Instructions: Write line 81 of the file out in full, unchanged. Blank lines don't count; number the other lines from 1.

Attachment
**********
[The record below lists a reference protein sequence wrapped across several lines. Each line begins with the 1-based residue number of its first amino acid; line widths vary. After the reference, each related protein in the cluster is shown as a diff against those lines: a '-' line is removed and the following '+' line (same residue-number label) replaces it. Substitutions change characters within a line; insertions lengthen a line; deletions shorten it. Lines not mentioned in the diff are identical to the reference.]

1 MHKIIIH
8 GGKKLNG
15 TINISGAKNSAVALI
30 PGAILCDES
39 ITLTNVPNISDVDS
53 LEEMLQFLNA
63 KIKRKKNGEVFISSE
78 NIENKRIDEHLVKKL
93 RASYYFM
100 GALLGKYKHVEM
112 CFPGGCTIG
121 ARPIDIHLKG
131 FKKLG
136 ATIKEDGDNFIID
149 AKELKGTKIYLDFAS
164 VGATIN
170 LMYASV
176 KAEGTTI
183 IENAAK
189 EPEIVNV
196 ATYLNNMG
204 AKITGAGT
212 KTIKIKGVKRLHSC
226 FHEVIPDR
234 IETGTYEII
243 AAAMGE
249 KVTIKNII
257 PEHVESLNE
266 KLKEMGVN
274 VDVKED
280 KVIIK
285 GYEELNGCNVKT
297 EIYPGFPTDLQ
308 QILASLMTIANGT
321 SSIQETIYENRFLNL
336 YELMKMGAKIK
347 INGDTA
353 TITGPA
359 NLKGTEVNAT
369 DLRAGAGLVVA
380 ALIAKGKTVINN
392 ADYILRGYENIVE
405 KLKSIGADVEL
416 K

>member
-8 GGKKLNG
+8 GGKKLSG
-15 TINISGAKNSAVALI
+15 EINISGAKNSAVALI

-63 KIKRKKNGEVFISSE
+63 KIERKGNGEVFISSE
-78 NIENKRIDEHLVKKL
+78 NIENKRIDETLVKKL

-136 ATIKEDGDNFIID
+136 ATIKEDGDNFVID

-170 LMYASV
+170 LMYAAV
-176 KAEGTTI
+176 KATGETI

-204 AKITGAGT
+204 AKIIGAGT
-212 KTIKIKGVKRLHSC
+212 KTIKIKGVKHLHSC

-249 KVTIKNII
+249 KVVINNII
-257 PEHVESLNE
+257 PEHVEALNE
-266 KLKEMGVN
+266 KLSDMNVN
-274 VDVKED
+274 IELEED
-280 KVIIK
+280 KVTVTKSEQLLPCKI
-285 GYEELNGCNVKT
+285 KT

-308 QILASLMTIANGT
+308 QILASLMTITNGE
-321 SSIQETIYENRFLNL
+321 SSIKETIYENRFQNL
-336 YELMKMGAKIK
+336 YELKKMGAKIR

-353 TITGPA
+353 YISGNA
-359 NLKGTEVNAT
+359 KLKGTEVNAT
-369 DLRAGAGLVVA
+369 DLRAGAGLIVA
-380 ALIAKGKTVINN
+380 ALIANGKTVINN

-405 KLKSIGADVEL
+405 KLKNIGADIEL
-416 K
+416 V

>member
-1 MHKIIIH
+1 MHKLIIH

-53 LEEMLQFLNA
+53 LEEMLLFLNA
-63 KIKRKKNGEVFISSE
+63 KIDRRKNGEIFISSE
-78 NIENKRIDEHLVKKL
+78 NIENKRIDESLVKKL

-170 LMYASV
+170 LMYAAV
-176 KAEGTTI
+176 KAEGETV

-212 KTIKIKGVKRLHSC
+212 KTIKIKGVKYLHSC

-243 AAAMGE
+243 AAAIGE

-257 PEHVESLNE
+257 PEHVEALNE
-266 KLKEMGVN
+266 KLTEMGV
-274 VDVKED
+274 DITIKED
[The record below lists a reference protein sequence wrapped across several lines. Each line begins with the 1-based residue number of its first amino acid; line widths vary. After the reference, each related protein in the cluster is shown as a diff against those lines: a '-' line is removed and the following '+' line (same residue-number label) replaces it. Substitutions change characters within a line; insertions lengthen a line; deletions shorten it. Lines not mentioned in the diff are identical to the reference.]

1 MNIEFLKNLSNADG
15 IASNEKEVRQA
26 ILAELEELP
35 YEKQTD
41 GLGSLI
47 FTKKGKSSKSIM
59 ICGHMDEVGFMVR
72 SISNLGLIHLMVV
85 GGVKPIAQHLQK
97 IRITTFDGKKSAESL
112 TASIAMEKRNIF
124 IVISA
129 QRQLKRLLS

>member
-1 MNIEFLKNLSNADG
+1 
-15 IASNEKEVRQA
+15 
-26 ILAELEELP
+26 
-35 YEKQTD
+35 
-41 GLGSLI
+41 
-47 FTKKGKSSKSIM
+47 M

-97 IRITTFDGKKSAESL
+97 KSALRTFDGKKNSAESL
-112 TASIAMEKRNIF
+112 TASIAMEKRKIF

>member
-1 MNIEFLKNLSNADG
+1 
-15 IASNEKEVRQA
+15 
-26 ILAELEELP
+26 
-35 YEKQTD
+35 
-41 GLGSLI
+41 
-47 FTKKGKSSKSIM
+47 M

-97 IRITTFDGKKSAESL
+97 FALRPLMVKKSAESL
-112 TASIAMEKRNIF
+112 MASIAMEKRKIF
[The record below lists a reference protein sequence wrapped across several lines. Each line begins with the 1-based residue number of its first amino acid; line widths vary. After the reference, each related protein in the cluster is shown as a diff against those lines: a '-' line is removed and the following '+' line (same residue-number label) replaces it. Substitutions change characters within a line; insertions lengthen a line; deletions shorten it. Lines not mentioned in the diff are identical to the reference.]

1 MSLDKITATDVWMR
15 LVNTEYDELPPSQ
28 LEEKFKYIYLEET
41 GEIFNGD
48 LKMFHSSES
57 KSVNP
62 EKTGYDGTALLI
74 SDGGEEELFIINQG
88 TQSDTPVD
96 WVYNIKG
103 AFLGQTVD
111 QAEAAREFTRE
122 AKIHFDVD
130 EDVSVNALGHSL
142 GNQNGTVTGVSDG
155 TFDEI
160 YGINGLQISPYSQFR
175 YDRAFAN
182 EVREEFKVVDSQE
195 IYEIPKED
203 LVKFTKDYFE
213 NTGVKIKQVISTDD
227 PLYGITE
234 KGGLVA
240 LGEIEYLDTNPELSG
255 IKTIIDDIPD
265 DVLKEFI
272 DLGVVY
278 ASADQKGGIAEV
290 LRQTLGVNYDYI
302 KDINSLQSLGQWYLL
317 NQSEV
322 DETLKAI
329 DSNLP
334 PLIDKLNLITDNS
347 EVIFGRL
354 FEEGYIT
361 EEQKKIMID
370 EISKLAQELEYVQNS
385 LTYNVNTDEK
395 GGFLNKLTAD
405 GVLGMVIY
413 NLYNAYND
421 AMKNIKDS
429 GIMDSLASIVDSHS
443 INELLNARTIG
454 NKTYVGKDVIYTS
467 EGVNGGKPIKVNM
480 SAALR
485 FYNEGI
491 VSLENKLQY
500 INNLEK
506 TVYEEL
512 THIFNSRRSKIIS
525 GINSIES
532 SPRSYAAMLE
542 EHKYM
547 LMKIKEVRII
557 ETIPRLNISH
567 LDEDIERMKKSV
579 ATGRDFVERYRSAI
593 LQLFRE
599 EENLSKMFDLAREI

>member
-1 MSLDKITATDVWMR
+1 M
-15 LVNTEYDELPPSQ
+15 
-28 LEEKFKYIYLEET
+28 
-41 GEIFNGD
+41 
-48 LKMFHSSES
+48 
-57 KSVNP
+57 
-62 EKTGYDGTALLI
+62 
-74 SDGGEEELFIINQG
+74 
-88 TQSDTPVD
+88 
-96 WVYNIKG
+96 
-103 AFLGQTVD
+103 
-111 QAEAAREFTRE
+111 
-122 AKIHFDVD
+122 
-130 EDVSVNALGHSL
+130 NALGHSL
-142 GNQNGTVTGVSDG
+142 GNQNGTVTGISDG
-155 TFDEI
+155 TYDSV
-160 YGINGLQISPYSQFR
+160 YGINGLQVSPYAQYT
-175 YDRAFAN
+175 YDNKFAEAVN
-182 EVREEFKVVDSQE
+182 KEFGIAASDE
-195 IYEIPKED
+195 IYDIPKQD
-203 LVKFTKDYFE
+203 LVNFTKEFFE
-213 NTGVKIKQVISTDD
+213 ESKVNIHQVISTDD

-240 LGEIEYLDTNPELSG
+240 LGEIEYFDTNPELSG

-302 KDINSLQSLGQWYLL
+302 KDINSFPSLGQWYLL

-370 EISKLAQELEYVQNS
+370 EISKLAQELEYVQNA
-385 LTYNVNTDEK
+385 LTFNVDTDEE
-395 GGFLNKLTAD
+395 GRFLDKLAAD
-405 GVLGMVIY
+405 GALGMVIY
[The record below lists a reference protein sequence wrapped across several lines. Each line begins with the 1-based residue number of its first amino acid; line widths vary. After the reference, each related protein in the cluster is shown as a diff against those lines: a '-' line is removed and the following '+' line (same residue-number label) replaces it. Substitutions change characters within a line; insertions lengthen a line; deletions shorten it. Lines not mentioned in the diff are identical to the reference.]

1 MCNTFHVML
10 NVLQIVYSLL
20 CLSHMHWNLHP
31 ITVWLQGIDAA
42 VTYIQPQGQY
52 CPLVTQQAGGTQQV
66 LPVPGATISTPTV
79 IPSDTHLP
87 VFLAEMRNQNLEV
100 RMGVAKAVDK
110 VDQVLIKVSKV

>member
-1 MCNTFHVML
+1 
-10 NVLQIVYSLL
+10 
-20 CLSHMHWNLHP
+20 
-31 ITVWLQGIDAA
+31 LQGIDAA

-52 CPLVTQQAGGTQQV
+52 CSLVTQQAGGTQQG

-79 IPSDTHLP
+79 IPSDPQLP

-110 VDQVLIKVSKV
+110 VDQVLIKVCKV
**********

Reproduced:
-336 YELMKMGAKIK